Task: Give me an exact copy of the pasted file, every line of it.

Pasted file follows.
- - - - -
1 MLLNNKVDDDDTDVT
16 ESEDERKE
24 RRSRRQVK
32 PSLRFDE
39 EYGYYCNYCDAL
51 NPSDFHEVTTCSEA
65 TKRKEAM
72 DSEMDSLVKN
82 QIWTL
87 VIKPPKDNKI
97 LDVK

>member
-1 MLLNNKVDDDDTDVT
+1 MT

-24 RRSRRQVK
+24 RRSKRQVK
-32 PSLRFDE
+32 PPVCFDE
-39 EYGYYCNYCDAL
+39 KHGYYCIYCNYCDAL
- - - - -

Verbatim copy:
1 MLLNNKVDDDDTDVT
16 ESEDERKE
24 RRSRRQVK
32 PSLRFDE
39 EYGYYCNYCDAL
51 NPSDFHEVTTCSEA
65 TKRKEAM
72 DSEMDSLVKN
82 QIWTL
87 VIKPPKDNKI
97 LDVK

>member
-1 MLLNNKVDDDDTDVT
+1 MT

-24 RRSRRQVK
+24 RRSKRQVK
-32 PSLRFDE
+32 PPVCFDE
-39 EYGYYCNYCDAL
+39 KHGYYCIYCNYCDAL